Kaid Benfield Archive


LEED-ND: why it matters, where it stands, and why enviros need to pay attention

Kaid Benfield

Posted February 11, 2009 at 4:47PM

, , , , , , , , , ,


As I suspect most readers of this blog already know, NRDC has been one of the founding partners in LEED for Neighborhood Development, the national program to rate and certify smart growth projects.  (The other two lead partners are the US Green Building Council and the Congress for the New Urbanism.)

Depot Walk, Orange CA, certified (By: the Olson Co.)I've always seen NRDC's role as representational, being the voice of the smart growth and environmental constituency (our partners are mostly private sector), and we have an agreement with the Smart Growth America coalition to coordinate with them as we go along.  NRDC happened to be the group with the initiative and capacity to get LEED-ND off the ground, but we make an effort to involve as many of our fellow travelers as possible.  We know that the success of the initiative depends on the support of our broader movement.  Currently the Sierra Club and Smart Growth America are both making huge contributions, and in the past Defenders of Wildlife and several local groups have done the same.

East 54, Chapel Hill NC, certified gold (by: ReVision Architects)Right now we're in the pilot program, with over 200 planned and existing developments participating from around the country.  At my last count, the first 21 have been certified.  See this post for images of some of them - move the cursor over the pictures and you'll see their names, locations, and certification levels (basic, silver, gold, platinum). Most of the participants in the pilot are still assembling their documentation and have not been fully rated yet. 

But we are quickly setting the stage for a move later this year from the pilot to full-scale, anyone-can-apply launch.  Last fall we published a set of comprehensive revised standards for public comment, and received 5000 comments as a result.  We (the core committee, appointed by the partners) are now pursuing further revisions as a result of the comments.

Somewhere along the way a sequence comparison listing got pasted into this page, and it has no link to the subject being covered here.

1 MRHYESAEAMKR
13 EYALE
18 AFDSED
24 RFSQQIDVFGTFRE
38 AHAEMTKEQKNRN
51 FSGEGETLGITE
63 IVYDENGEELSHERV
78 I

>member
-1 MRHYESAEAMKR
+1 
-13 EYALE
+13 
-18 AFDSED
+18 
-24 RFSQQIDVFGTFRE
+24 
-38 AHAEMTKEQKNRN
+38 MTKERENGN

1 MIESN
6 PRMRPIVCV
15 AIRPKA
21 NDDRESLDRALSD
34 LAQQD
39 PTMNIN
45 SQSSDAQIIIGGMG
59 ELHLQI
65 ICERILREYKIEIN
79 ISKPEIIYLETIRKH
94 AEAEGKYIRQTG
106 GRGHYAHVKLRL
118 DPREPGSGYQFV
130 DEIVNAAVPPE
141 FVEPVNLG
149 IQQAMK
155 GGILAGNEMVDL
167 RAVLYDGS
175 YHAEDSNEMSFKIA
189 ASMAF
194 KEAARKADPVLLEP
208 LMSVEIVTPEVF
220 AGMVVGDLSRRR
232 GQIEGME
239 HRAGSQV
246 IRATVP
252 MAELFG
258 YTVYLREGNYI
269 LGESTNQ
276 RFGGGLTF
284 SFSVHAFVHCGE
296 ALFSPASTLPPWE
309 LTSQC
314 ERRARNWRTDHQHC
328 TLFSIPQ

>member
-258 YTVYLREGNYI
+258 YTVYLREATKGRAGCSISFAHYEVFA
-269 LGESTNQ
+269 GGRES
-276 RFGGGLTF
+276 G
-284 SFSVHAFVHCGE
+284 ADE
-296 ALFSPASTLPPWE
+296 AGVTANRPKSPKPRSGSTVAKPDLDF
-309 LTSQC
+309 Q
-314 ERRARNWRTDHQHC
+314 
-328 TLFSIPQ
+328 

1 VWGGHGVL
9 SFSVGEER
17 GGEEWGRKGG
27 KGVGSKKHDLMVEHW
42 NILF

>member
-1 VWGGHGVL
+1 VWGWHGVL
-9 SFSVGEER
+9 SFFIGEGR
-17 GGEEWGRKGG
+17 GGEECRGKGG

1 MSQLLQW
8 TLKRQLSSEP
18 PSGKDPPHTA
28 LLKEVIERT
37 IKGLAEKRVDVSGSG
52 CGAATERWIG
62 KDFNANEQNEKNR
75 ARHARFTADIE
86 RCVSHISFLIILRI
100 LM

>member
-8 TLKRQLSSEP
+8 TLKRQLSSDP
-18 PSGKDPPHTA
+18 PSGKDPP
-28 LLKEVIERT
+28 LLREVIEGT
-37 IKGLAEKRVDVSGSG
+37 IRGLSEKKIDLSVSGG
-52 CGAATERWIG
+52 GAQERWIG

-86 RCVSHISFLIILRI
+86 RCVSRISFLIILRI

Twinbrook Station, Rockville MD, certified gold (by: WDG Architecture)Potentially, LEED-ND is a big deal:  LEED for green buildings has been hugely influential in the marketplace, and one can even make a case that it is becoming the de facto law of the land, as two federal agencies, 22 states, and 75 municipalities have all given it legal standing one way or another.  If LEED-ND follows a similar trajectory, the content of the standards by which development will be measured has huge consequences, and so do the checks and balances within the program that administers those standards. 

That's the whole idea, really, and the reason why we at NRDC have been involved.  That's the impact we want.  But it does create enormous pressure to get it right.  Emeryville Marketplace, Emeryville CA, certified platinum (by: Heller Manus)If the standards are good, then truly smart and green projects will find favor with local approving agencies, even without statutory preferences.  But if the standards are weak, then not-so-smart, not-so-green projects will find that same favor, and bad projects will get legitimized. 

So far, I think we're doing OK.  The impact of the program is shaping up to be far more good than bad.  Of the few projects that have gone all the way to certification, all but two or three are very worthy in my opinion, Location of Union Park, Las Vegas NV, certified gold (adaptation of Google Maps image by: Criterion Planners)and we have tried to adjust the standards in response to the ones that weren't.  But here are some of the issues that keep me awake at night:

  • Minimum standards for location. If we lose these, we might as well not have smart growth certification at all. But the overwhelming majority of public comments have come from developers and their affiliates, and there is a vocal (if minority) contingent that takes the position that sprawl is going to occur anyway, so we might as well try to influence it and make it 20 percent better, as if that's something to be proud of. I've made my views on that known already.
  • Wetlands. One commenter said, and I'm not paraphrasing much, "what's so special about a wetland? This is urbanism we're talking about."
  • Prime farmland. Our standards to protect farmland from permanent conversion are pretty weak already.
  • Ever Vail, Vail CO, certified platinum (by: Vail Resorts)Density minimum. Right now our minimum is pretty minimal, at 7 units per acre for residential and 0.5 floor/area ratio for commercial. (We give credit points for higher levels.) But not minimal enough for some folks, apparently.
  • Weak participation from the smart growth world. I'm not unsympathetic: we're all overworked, the interface on the Green Building Council's commenting form is user-unfriendly, and the standards can get highly technical. But be warned: that's not stopping the developers and their friends.

Currie Barracks redevelopment, Calgary AB, certified gold (by: Canada Lands Co.)Remember, this isn't about what can be built and what can't.  It's about defining what will be honored with the label of smart growth.  That needs to mean something.

Enough fretting.  Like I said earlier, this program is way more good than bad.  All who have helped with it (and you know who you are) can take some pride in the accomplishment so far and the path that we are on.  But the details matter.  There will be another public comment period this spring when we publish the next revisions, and I hope you will make your opinions known.